Isabella Pappas (Iris), Ivanno Jeremiah (Woodnut) Credit. Johan Persson_The Nether, Royal Court
In Jennifer Haley's play, set in the (near) future, people spend an inordinate amount of time in The Nether, a 'virtual reality' playground where one can (in lieu of going to the theatre, perhaps?) log on, choose an identity, and experience total sensory immersion for, presumably, as long as one wants. Sound familiar? Then, at the risk of courting irony, read on.
We start off in a sparse interrogation room (just a table and two chairs on stage); the only backdrop is, what appears to be, a montage of distorted surveillance images. Here we witness 'Sims', a businessman, being interrogated by female detective 'Morris'. She claims he has gone outside the accepted (state sanctioned?) 'Nether' protocols by creating his own virtual world ('The Hideway'). This is a place where he (under the alias 'Poppa'), not only indulges and enacts his own sadistic, paedophiliac urges for up to eight hours a day, but also invites others to sample its delights(!) One of the 'others' is Doyle, a soon-to-be-retired school teacher. Morris, desperate to get incriminating evidence on Sims, questions him about his activities in 'The Hideaway'.
The (understandably) exposition-heavy early exchanges make it seem, initially, as if the piece might be a cold, academic treatise on ethics, free will, and government interference. This all changes in the next scene when, aided by computerised graphics, the set opens up beautifully to reveal 'The Hideway'. The brightness and apparent opulence are in stark contrast to the miserable dystopia seen (and alluded to) previously.
Here, we see Poppa swinging a young girl ('Iris') around in apparent domestic bliss. Yeah, right(!) Iris is, in fact, one of many identical avatars that the guests can either inhabit or 'visit' within 'The Hideaway'. House rules dictate that neither the 'girls', nor the 'visitor' can divulge information about themselves.
The 'little girls' are used sexually (and in other sadistic ways) to, not only satisfy Poppa's fetishes, but to justify them to himself through the participation of others. Also, although on the face of it the guests (or 'Poppa') are engaging with little girls, in 'reality' the avatars could be controlled by anyone! Confusing? Scary?
Enter 'Woodnut', a detective sent in by Morris to infiltrate 'The Hideaway'; he comes in as a guest, befriends Iris, and the whole 'house of cards' come crashing down. It becomes clear that Morris is following her own agenda, and soon the delicate balances that both Sims and Doyle (respectively) have tried to maintain, are destroyed. 'The Nether' deals with many interesting and highly charged ideas; for example, it comments on The West's love/hate relationship with technology, and how we use aspects of it (immersive gaming, the internet, Facebook, etc.) to create our own bespoke entertainment in order to block off the outside world (has it not always been thus?)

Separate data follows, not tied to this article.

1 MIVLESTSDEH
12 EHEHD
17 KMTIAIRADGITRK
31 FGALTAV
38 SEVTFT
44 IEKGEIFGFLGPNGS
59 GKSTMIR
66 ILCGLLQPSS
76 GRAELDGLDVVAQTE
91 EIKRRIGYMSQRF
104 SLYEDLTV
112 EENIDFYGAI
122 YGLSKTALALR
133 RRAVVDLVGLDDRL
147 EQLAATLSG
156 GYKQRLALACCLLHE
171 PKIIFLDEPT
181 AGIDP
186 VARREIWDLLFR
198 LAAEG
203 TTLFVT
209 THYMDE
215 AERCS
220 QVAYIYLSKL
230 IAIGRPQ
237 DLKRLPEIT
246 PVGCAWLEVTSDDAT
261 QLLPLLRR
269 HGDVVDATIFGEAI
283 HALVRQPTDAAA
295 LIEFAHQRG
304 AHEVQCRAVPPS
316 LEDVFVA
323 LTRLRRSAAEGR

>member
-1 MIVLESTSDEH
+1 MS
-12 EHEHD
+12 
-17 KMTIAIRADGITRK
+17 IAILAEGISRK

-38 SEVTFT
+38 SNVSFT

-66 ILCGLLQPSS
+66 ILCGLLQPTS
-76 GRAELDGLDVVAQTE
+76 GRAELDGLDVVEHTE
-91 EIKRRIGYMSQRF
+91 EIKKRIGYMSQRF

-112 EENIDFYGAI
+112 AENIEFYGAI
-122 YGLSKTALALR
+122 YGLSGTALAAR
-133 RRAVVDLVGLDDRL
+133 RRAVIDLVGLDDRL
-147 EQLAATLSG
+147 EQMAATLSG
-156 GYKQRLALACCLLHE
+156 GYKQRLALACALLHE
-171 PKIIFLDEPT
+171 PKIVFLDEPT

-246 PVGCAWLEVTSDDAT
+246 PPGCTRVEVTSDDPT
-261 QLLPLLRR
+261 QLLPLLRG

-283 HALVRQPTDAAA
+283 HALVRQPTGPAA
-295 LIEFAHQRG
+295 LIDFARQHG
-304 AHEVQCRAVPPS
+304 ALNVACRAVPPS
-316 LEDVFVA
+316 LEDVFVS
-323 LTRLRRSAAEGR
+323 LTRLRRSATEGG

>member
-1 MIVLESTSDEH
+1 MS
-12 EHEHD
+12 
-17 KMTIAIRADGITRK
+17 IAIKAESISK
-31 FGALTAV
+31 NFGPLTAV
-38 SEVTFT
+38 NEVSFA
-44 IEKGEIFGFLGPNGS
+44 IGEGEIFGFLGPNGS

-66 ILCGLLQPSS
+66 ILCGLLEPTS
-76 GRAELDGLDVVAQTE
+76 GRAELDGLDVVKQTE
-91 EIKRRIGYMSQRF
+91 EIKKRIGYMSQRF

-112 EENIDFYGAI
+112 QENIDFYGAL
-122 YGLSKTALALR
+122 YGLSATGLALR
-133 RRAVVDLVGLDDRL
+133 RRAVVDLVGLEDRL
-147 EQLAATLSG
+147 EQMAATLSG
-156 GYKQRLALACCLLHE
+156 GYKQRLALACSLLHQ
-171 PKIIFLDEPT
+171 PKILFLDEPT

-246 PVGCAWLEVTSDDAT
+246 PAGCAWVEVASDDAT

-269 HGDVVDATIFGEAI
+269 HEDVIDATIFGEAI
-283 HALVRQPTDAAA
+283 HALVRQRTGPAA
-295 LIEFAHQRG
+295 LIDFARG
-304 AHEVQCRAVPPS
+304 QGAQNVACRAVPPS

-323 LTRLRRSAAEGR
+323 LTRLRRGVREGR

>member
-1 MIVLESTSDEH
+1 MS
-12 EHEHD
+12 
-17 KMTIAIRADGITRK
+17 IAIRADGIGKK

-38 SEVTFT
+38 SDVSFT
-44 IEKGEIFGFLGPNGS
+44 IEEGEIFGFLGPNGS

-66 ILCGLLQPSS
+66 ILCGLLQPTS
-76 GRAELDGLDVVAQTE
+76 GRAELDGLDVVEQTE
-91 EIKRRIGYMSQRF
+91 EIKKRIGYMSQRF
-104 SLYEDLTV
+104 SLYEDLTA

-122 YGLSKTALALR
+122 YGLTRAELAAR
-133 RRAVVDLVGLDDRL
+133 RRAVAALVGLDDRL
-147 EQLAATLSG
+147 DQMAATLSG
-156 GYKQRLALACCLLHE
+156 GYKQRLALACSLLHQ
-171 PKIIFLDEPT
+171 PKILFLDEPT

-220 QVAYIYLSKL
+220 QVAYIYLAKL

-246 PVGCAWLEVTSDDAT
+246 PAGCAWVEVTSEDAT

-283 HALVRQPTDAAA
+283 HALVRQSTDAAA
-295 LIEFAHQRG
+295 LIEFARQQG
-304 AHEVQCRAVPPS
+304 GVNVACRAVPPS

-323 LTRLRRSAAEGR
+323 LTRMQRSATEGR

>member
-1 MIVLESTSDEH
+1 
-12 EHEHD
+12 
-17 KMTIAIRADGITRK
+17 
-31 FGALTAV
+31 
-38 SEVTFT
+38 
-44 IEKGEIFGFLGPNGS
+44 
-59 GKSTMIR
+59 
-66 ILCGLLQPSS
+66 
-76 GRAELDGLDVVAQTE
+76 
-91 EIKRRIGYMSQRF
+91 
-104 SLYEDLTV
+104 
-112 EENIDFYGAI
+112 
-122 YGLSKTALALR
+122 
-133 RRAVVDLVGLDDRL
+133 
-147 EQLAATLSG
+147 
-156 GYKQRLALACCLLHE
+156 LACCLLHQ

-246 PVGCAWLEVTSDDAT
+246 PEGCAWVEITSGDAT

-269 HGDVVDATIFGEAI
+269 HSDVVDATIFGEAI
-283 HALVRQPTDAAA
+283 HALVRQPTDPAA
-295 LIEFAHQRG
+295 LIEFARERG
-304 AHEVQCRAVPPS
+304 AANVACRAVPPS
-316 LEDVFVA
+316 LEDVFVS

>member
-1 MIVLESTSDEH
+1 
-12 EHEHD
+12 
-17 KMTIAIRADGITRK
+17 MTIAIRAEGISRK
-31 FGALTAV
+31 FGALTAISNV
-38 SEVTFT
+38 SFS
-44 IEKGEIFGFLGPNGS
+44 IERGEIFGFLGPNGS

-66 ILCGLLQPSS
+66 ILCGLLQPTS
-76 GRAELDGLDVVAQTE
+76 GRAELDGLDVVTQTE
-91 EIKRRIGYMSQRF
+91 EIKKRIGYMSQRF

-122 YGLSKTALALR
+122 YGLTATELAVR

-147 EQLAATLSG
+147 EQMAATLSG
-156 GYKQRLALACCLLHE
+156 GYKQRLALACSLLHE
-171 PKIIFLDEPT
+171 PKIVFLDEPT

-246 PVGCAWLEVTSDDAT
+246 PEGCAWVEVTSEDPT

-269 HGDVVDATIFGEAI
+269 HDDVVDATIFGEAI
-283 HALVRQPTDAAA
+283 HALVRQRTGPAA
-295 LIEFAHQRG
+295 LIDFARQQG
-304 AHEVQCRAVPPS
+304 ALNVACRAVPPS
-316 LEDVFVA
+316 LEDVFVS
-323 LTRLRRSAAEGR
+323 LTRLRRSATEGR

It also brings up notions about the nature of social imprinting; is 'love' contextual, aesthetic, or just a romantic figment of our imaginations? Also, does engaging with illicit and/or depraved media pacify our more deviant impulses, or does it fuel the desire to act upon them? More to the point, can (or should) this be legislated for? Just how much jurisdiction should The State have, to be able to encroach upon (and regulate) the public's innermost thoughts?
To achieve this level of clarity and narrative sophistication on stage is a testament, not only to the direction and staging, but to the acting. Although, at times, Amanda Hale (as 'Morris') seemed a little too consistently 'heightened', she dealt admirably with a great deal of expository dialogue. And while Ivanno Jeremiah and David Beames (as 'Woodnut' and 'Doyle') were good in difficult roles, it was Stanley Townsend as 'Sims', and Zoe Brough as 'Iris' who had 'the goods'!
'Sims' is a narcissist, a megalomaniac, and a polemicist; he is also a self-regulating peadophile! Mister Townsend made a detestable character, if not likeable, then certainly… human! He does not court our sympathy, nor does he desire it, but he engages our empathy; a good job, sir!
Special mention must be made for the pretty, young Zoe Brough as 'Iris' (a 'reference to 'Taxi driver, maybe?). Her portrayal of the 'Lolita'-like character / avatar is sincere, innocent, playful, self-aware, naive, manipulative, and knowing; a grown up in a 10-year old's body (figuratively and artistically speaking, that is). What could very easily have been an uncomfortable watch, was executed with a maturity and intelligence that tied the play together. Bringing to mind Natalie Portman in the film 'Leon', Miss Brough is surely a star in the making. Jeremy Herrin's direction is good, as is Luke Hall's video design, but it's Es Devlin's amazing set design that deserves to be seen.
Like all good sci-fi, the play paints a particularly plausible picture of the world; it's a story that is, at once, 'alien' and yet, strangely familiar. Although, not a perfect (or particularly comfortable) experience, 'The Nether' is certainly worth investigating… a bit like the real world, really!
P.S; "If a man is considered guilty for what goes on in his mind, then give me an electric chair for all my future crimes, oh." - Prince ('Electric chair').
Info: The Nether is at the Royal Court until August 9th, 2014 | book tickets